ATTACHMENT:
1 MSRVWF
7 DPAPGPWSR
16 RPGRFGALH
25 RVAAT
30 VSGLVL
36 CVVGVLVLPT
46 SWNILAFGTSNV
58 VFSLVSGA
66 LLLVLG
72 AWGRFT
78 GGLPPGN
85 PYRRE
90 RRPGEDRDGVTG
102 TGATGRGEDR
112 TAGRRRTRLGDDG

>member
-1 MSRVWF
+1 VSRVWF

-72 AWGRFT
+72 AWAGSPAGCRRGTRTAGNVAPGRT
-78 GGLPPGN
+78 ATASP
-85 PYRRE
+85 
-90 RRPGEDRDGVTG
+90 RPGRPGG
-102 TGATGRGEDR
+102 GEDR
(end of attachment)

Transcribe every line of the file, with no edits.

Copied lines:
1 MSRVWF
7 DPAPGPWSR
16 RPGRFGALH
25 RVAAT
30 VSGLVL
36 CVVGVLVLPT
46 SWNILAFGTSNV
58 VFSLVSGA
66 LLLVLG
72 AWGRFT
78 GGLPPGN
85 PYRRE
90 RRPGEDRDGVTG
102 TGATGRGEDR
112 TAGRRRTRLGDDG

>member
-1 MSRVWF
+1 VSRVWF

-72 AWGRFT
+72 AWAGSPAGCRRGTRTAGNVAPGRT
-78 GGLPPGN
+78 ATASP
-85 PYRRE
+85 
-90 RRPGEDRDGVTG
+90 RPGRPGG
-102 TGATGRGEDR
+102 GEDR